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Special Test

Barlow Test | Developmental dysplasia of the hip

Barlow Test is used in evaluation of Developmental dysplasia of the hip DDH in newborn along with Ortolani test.

How do you perform the Barlow Test?

With the infant supine, the examiner passively flexes one leg, immobilizing the pelvis. The other hand grasps the knee and thigh of the leg to be examined in such a manner that the index finger and thumb rest inferior to the inguinal fold.

With the thigh initially in extreme adduction, the examiner carefully exerts axial pressure while simultaneously pressing the thigh into abduction from the medial side. The fingers provide controlled resilient resistance to this motion. Instability in the hip will be palpable as the direction of force changes between the fingers and thumb.

See Also: Ortolani Test
Barlow Test
Barlow Test

What does a positive Barlow Test mean?

If the hip is dislocatable — that is, if the hip can be popped out of socket with this maneuver — the Barlow Test is considered positive.

The Ortolani maneuver is then used, to confirm the positive finding (i.e., that the hip actually dislocated).

Sensitivity & Specificity

  • Sensitivity: 66 %
  • Specificity: 95 %

Barlow and Ortolani Test

The examiner attempts to reduce the dislocation or subluxation using the Ortolani and Barlow maneuvers.

  • With the newborn supine, the clinician places the tips of the long and index fingers over the greater trochanter, with the thumb along the medial thigh. The infant’s leg is positioned in neutral rotation with 90 degrees of hip flexion and is gently abducted while lifting the leg anteriorly. With abduction one can feel a clunk, as the femoral head slides over the posterior rim of the acetabulum and into the socket. This is the clunk originally described by Ortolani, and is called the sign of entry, as the hip relocates with this maneuver.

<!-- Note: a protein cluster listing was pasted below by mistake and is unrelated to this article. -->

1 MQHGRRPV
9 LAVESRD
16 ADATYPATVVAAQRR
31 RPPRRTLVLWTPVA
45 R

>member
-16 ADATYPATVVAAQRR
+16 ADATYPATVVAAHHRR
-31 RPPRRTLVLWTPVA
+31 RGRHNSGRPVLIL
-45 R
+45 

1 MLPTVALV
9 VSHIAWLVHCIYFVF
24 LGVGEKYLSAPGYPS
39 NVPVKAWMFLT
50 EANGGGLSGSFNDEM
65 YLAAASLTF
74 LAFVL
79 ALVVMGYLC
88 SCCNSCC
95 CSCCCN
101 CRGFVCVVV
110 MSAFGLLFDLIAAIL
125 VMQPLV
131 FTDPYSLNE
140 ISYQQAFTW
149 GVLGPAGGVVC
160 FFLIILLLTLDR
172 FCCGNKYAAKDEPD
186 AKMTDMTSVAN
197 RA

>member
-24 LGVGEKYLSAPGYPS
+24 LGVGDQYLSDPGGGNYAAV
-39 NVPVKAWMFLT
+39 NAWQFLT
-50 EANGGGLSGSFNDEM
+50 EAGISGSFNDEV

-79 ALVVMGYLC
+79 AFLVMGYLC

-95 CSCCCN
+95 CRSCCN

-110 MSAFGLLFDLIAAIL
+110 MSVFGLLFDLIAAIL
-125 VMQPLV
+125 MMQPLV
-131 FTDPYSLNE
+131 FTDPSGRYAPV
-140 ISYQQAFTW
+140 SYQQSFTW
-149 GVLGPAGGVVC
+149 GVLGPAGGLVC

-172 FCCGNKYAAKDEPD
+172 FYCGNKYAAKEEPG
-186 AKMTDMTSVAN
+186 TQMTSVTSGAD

• Maintaining the same position, the leg is then gently adducted, while gentle pressure is directed posteriorly on the knee, and a palpable clunk is noted as the femoral head slides over the posterior rim of the acetabulum and out of the socket. This clunk was originally described by Barlow, and is called the sign of exit, as the hip dislocates with this maneuver.

Both tests are designed to detect motion between the femoral head and the acetabulum.

The reproducibility of these tests is dependent on ligamentous or capsular laxity, which usually disappears by the age of 10–12 weeks.

Barlow-Ortolani Test
Barlow Ortolani Test

Reference

  1. Barlow TG: Early diagnosis and treatment of congenital dislocation of the hip. J Bone Joint Surg Br 44:292–301, 1962. PMID: 14080075
  2. Aronsson DD, Goldberg MJ, Kling TF, et al: Developmental dysplasia of the hip. Pediatrics 94:201–208, 1994.
  3. Cooperstein R, Haneline M, Young M. Mathematical modeling of the socalled Allis test: a field study in orthopedic confusion. Chiropr Osteopat. 2007 Jan 22;15:3. doi: 10.1186/1746-1340-15-3. PMID: 17241470; PMCID: PMC1796883.
  4. Clinical Tests for the Musculoskeletal System 3rd Edition.
  5. Dutton’s Orthopaedic Examination, Evaluation, And Intervention 3rd Edition.
Last Reviewed
January 14, 2024
Contributed by
OrthoFixar

Orthofixar does not endorse any treatments, procedures, products, or physicians referenced herein. This information is provided as an educational service and is not intended to serve as medical advice.

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